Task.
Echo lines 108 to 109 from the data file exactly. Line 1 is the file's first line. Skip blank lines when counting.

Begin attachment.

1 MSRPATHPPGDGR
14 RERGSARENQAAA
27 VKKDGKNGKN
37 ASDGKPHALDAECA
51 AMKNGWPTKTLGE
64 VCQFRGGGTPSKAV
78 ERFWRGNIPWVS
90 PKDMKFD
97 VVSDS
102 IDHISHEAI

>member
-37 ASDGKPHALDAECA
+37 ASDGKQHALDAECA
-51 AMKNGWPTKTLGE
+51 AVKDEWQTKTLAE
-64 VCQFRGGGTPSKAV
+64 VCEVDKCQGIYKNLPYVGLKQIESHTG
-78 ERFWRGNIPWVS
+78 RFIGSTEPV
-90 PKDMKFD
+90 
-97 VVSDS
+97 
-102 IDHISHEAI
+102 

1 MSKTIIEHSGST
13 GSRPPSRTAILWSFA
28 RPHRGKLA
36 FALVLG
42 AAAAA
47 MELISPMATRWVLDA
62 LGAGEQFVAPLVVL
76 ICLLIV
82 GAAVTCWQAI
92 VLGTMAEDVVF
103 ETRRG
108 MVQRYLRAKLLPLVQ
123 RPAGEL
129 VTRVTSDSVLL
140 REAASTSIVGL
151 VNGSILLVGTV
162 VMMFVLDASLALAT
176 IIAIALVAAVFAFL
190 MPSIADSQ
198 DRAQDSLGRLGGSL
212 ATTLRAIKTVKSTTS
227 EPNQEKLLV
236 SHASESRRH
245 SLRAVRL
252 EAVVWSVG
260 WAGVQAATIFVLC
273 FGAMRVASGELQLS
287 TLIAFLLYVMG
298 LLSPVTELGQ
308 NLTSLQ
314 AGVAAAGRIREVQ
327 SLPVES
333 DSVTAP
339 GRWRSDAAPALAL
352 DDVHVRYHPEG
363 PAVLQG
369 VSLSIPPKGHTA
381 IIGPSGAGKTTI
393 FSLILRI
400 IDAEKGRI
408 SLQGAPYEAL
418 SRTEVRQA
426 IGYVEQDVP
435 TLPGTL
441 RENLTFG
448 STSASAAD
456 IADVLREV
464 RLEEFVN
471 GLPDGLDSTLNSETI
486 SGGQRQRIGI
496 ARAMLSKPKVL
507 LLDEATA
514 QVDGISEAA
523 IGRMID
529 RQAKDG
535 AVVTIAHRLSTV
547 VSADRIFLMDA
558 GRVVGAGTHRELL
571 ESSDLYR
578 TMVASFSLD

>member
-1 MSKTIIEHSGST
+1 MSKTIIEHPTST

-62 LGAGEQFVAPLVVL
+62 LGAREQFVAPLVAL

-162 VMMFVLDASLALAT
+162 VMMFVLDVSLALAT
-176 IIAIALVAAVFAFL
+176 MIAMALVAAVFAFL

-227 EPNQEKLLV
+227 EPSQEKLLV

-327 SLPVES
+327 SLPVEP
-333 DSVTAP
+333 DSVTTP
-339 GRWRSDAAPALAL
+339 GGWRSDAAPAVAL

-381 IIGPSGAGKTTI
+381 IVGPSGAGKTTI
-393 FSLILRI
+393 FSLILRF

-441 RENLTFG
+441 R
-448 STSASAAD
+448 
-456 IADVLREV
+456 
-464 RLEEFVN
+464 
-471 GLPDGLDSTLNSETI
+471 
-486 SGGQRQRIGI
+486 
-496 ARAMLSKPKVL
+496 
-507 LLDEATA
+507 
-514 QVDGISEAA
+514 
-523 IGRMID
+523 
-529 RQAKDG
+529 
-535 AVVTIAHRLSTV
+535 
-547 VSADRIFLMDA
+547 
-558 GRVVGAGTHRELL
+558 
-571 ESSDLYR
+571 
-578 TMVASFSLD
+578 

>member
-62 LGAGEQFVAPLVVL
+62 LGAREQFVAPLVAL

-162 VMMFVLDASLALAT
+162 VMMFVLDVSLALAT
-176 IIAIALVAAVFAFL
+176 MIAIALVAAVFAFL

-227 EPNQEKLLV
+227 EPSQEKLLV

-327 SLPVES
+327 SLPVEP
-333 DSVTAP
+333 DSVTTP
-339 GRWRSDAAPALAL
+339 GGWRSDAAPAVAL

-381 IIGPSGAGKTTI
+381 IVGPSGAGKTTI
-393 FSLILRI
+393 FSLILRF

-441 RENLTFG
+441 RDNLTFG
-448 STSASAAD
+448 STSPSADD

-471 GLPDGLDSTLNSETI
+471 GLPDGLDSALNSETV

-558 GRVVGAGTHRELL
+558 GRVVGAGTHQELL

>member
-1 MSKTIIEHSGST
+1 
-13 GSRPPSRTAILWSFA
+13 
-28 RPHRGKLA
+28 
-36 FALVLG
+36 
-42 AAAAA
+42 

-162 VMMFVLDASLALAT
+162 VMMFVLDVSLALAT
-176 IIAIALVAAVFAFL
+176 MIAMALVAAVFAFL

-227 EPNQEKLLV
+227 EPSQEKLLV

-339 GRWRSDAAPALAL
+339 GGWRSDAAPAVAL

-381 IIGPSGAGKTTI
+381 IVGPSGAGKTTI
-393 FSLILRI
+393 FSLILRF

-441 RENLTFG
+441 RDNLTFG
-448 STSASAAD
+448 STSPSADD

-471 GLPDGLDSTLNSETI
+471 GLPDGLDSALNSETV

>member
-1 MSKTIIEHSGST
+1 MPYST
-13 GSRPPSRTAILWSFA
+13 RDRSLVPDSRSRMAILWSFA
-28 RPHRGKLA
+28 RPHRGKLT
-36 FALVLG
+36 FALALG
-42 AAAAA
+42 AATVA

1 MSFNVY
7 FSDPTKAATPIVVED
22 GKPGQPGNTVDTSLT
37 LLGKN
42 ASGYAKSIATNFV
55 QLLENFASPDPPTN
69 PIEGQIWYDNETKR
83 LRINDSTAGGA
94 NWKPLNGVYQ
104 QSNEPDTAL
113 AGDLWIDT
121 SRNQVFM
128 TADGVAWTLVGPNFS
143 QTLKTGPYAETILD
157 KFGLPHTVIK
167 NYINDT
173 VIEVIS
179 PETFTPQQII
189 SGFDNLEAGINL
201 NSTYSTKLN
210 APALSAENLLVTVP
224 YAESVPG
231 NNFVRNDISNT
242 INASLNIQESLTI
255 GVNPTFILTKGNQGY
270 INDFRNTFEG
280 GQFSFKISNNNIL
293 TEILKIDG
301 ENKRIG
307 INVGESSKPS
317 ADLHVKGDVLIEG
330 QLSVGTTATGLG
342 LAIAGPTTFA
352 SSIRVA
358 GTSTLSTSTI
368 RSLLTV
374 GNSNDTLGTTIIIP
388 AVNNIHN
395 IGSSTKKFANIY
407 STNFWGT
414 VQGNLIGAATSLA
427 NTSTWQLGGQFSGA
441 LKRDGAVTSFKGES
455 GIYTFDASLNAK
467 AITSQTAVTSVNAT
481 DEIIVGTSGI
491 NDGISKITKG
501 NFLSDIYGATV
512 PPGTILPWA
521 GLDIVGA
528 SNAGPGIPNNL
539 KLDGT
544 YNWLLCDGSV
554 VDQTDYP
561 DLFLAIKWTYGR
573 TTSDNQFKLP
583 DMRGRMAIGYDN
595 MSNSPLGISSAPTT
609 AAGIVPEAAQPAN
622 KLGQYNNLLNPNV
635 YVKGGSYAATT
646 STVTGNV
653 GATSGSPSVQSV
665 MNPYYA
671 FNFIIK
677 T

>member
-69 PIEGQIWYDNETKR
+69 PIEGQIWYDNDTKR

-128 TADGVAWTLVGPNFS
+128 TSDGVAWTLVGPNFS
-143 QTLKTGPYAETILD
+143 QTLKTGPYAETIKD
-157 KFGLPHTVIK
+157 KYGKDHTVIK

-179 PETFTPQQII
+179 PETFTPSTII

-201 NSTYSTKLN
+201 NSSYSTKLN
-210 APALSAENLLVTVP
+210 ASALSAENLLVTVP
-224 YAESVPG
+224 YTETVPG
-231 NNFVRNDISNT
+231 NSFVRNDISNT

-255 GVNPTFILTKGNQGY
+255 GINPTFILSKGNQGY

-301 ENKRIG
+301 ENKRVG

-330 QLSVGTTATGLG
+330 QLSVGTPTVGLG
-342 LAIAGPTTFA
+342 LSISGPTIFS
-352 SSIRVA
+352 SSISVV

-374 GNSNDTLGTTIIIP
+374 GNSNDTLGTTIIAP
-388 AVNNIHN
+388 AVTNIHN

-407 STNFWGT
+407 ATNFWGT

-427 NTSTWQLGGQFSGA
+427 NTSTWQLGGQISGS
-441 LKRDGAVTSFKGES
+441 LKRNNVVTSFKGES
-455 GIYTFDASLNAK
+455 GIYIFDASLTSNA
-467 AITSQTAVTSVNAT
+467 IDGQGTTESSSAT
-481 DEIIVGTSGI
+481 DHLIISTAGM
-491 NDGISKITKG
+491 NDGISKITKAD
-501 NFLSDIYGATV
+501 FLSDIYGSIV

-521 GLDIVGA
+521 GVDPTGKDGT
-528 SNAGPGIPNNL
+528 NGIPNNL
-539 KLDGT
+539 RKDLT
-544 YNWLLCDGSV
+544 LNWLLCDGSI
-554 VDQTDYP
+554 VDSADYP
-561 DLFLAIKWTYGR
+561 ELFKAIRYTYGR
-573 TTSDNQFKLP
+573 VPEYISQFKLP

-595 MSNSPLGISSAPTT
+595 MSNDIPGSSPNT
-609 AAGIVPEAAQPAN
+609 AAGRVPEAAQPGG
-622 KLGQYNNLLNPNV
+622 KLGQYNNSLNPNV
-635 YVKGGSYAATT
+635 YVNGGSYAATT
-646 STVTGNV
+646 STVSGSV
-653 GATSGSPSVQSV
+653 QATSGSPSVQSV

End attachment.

+441 R
-448 STSASAAD